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The Overlooked Danger of Delirium in Hospitals

(Source: theatlantic.com)

Patients treated in intensive-care units who are heavily sedated and on ventilators are particularly likely to become delirious; some studies place the rate as high as 85 percent. But the condition is common among patients recovering from surgery and in those with something as easily treated as a urinary-tract infection. Regardless of its cause, delirium can persist for months after discharge.

Federal health authorities, who are seeking ways to reduce hospital-acquired complications, are pondering what actions to take to reduce the incidence of delirium, which is not among the complications for which Medicare withholds payment or for which it penalizes hospitals. Delirium is estimated to cost more than $143 billion annually, mostly in longer hospital stays and follow-up care in nursing homes.

“Delirium is very underrecognized and underdiagnosed,” said the geriatrician Sharon Inouye, a professor of medicine at Harvard Medical School. As a young doctor in the 1980s, Inouye pioneered efforts to diagnose and prevent the condition, which was then called “ICU psychosis.” Its underlying physiological cause remains a mystery.

“Physicians and nurses often don’t know about it,” added Inouye, who directs the Aging Brain Center at Hebrew SeniorLife, a Harvard affiliate that provides elder care and conducts gerontology research. Preventing delirium is crucial, she said, because “there still aren’t good treatments for it once it occurs.”

Researchers estimate that about 40 percent of delirium cases are preventable. Many cases are triggered by the care patients receive—especially large doses of anti-anxiety drugs and narcotics to which the elderly are sensitive—or the environments of hospitals themselves: busy, noisy, brightly lit places where sleep is constantly disrupted and staff changes frequently.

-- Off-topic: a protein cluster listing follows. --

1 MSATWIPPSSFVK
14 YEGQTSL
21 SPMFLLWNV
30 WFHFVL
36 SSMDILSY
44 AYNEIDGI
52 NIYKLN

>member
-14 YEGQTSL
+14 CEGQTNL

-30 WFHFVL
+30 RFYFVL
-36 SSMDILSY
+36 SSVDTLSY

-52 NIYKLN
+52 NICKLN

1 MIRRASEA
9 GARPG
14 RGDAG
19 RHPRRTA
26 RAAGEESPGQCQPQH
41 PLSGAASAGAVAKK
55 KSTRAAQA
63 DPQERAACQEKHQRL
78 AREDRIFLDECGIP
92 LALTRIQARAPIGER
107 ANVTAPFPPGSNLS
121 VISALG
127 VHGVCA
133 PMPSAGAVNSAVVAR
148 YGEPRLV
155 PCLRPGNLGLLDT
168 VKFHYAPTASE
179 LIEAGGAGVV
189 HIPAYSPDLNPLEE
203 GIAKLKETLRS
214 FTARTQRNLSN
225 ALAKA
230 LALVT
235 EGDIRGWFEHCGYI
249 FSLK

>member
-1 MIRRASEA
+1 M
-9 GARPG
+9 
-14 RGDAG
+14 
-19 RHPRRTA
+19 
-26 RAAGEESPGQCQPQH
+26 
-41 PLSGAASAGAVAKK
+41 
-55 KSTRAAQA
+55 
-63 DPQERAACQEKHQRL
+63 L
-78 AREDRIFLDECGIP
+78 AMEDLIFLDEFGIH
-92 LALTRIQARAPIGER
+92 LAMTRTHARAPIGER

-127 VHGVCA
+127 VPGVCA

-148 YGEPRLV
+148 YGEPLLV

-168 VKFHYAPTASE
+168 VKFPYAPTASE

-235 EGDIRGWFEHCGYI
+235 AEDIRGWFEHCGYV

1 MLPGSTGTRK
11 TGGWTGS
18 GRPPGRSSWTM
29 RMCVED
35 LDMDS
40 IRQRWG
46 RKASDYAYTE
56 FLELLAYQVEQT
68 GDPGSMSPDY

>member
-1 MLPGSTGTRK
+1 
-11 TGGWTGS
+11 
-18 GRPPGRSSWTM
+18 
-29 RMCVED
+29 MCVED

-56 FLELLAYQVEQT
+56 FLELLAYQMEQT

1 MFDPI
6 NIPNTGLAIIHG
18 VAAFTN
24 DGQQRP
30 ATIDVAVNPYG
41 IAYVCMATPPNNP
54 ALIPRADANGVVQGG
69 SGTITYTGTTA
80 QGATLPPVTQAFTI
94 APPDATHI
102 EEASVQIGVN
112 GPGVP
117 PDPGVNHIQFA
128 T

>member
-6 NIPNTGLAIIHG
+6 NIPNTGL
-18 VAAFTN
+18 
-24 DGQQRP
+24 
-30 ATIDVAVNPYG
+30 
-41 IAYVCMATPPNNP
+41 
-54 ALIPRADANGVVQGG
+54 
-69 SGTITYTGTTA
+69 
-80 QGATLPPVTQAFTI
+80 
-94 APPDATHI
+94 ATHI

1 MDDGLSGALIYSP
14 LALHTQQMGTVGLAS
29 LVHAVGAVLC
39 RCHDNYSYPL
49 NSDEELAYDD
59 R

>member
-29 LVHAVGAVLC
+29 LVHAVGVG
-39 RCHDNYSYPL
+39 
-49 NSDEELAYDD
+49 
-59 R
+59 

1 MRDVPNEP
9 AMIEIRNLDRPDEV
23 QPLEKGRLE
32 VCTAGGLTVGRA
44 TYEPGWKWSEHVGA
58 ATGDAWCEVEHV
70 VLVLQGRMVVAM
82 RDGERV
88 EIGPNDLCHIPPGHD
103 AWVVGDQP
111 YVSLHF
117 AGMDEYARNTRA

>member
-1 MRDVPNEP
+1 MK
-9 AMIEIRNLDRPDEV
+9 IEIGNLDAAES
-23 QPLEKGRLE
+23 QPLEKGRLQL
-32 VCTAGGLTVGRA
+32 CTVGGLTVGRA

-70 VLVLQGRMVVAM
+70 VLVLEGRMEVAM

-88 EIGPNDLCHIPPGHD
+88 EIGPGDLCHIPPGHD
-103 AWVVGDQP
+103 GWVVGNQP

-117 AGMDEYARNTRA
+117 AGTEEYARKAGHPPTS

Recent studies have linked delirium to longer hospital stays: 21 days for delirium patients compared with nine days for patients who don’t develop the condition. Other research has linked delirium to a greater risk of falls, an increased probability of developing dementia, and an accelerated death rate.

“The biggest misconceptions are that delirium is inevitable and that it doesn’t matter,” said E. Wesley Ely, a professor of medicine at Vanderbilt University School of Medicine who founded its ICU Delirium and Cognitive Impairment Study Group.

In 2013, Ely and his colleagues published a study documenting delirium’s long-term cognitive toll. A year after discharge, 80 percent of 821 ICU patients ages 18 to 99 scored lower on cognitive tests than their age and education would have predicted, while nearly two-thirds had scores similar to patients with traumatic brain injury or mild Alzheimer’s disease. Only 6 percent were cognitively impaired before their hospitalization.

Cognitive and memory problems are not the only effects. Symptoms of post-traumatic stress disorder are also common in people who develop delirium. A recent meta-analysis by Johns Hopkins researchers found that one in four discharged ICU patients displayed PTSD symptoms, a rate similar to that of combat veterans or rape victims.

More Info: theatlantic.com

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